Tag Archives: child custody
It is one of the most common myths that people maintain when it comes to child custody: Once a child reaches a certain age, that child can choose which parent to live with, right? Well, that is actually incorrect. However, this myth is based in history and actually grounded is truth. Under former Ohio law, once a child attained the age of 12 years old, that child had the power to choose which parent was to be deemed the residential parent and legal custodian of that child. However, under current Ohio law, minor children no longer have the ability to choose which parent they want to live with on a permanent basis. In other words, when the Court issues its final divorce decree which, among other things, allocates parental rights and responsibilities, it is not the child that determines which parent is to be the residential parent, even if that child is a teenager. Ohio law treats a 14 year old in the same manner as a 4 year old when it comes to determining which parent with be designated as the residential parent. And, like almost all issues involving minor children, the determination is guided by what is in the “best interest of the child”.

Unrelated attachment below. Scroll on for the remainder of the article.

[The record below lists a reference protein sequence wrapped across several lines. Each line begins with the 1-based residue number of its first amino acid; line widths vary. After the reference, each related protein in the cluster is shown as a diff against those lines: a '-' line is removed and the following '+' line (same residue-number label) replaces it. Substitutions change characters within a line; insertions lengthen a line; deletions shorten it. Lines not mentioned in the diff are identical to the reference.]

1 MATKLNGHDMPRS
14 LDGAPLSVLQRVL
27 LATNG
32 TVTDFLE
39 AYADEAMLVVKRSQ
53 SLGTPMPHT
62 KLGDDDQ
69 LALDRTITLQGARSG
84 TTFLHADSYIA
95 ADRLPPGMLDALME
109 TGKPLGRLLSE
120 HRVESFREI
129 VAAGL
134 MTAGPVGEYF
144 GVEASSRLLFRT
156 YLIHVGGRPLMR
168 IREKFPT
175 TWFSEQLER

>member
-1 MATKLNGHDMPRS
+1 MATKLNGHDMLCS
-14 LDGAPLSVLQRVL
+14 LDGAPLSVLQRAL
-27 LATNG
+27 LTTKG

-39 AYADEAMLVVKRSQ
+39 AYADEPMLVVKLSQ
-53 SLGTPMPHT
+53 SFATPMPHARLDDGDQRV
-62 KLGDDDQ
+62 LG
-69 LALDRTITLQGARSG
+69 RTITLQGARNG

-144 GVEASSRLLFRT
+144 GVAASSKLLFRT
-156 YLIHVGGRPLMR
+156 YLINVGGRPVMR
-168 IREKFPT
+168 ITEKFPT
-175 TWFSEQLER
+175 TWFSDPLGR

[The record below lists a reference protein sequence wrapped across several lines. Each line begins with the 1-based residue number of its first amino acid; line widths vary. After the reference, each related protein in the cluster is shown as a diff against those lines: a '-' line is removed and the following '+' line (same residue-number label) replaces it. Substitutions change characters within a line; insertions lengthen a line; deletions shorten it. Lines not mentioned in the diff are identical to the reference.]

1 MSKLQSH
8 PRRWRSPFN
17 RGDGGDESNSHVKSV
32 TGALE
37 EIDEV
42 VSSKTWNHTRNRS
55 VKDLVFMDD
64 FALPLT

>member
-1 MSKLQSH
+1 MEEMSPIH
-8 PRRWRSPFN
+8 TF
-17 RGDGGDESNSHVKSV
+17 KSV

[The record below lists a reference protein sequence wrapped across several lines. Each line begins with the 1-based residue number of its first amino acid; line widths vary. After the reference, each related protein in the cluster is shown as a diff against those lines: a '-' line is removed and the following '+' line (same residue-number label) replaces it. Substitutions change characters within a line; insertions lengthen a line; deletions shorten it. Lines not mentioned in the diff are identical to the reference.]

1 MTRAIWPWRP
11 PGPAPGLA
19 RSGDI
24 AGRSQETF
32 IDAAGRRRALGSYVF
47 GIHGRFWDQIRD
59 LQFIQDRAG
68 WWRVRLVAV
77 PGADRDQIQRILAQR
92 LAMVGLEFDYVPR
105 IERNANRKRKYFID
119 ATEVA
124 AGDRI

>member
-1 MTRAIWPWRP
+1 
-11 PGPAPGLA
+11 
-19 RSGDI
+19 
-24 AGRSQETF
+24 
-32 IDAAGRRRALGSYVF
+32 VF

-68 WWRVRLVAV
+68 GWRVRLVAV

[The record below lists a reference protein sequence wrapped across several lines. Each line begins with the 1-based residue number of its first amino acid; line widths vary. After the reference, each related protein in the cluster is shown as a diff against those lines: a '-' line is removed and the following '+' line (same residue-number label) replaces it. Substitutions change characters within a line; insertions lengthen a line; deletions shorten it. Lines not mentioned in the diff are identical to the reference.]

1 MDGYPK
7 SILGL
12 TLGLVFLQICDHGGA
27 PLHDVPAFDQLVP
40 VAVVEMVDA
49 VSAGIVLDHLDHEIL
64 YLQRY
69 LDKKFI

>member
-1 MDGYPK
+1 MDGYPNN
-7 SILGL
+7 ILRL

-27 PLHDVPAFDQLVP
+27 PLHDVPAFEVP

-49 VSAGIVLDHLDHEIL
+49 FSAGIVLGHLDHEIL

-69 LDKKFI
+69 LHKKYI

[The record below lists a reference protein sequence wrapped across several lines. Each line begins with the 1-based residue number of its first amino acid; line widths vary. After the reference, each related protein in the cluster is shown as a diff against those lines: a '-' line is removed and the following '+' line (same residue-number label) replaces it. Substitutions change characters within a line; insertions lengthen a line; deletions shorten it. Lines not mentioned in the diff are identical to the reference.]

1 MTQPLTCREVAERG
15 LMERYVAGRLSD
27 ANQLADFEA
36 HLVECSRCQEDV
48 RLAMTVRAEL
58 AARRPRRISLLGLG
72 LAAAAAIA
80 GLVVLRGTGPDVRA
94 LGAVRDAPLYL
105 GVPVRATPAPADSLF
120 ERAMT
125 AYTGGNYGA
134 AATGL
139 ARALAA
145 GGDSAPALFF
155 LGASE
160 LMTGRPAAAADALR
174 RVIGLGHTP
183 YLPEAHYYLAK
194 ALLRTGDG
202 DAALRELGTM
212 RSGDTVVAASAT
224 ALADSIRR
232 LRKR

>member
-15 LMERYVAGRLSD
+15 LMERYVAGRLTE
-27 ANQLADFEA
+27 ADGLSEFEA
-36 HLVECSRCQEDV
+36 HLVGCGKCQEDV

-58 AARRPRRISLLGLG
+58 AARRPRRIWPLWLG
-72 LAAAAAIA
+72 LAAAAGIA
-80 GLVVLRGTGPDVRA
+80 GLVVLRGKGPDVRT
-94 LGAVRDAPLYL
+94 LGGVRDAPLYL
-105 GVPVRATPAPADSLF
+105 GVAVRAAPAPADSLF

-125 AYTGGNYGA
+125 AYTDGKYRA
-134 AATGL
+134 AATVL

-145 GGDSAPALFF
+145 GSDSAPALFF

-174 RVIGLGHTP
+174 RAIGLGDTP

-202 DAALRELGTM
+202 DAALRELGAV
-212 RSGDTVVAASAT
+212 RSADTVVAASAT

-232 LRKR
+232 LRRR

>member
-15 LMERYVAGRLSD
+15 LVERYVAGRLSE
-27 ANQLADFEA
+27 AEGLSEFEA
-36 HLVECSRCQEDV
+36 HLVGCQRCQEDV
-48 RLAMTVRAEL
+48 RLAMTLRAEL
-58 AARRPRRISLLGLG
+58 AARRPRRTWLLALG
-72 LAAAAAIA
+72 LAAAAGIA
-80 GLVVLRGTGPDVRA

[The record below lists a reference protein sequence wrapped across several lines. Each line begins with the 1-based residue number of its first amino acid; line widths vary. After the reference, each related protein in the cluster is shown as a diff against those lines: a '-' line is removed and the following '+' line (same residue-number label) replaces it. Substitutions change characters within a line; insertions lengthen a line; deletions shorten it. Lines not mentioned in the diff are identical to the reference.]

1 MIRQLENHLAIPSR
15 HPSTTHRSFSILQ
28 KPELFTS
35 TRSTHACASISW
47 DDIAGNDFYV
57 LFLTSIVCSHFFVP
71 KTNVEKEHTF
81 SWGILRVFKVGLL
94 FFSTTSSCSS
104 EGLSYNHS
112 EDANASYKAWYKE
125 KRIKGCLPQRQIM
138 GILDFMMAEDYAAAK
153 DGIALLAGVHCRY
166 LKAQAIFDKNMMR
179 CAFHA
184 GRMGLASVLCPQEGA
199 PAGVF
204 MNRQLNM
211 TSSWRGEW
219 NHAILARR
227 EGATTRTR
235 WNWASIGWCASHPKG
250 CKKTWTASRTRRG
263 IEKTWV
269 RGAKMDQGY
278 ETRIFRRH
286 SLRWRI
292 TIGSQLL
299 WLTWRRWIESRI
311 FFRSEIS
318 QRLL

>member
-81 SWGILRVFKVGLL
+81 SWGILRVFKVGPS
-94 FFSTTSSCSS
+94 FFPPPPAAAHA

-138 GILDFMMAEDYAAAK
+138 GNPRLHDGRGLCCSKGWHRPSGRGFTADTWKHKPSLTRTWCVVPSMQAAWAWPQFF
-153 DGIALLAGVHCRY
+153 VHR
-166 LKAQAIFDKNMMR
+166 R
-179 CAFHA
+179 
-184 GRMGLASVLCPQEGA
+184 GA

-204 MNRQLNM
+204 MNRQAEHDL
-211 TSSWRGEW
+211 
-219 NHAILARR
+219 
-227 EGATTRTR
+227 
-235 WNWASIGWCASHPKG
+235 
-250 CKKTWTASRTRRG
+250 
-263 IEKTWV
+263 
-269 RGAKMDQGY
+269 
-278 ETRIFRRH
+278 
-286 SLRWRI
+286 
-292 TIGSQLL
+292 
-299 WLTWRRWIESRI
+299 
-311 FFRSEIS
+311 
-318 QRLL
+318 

So, divorcing parents, remember that your child will not be choosing for or against you when it comes to custody issues. Rather, the Court will decide and you need to focus your energy on convincing the Court that it would be in the best interest of the child to live with you … do not work on convincing the child that he or she should choose you. Which, in truth, is not fair to the child anyway.